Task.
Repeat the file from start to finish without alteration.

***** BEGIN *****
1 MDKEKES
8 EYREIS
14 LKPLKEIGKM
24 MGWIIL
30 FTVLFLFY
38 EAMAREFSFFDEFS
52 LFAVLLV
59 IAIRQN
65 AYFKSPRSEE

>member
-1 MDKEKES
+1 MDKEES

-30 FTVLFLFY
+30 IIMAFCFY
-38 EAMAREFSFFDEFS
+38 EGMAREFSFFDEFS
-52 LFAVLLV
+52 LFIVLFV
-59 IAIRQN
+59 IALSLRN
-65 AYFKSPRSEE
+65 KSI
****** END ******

1 MDKEKES
8 EYREIS
14 LKPLKEIGKM
24 MGWIIL
30 FTVLFLFY
38 EAMAREFSFFDEFS
52 LFAVLLV
59 IAIRQN
65 AYFKSPRSEE

>member
-1 MDKEKES
+1 MDKEES

-30 FTVLFLFY
+30 IIMAFCFY
-38 EAMAREFSFFDEFS
+38 EGMAREFSFFDEFS
-52 LFAVLLV
+52 LFIVLFV
-59 IAIRQN
+59 IALSLRN
-65 AYFKSPRSEE
+65 KSI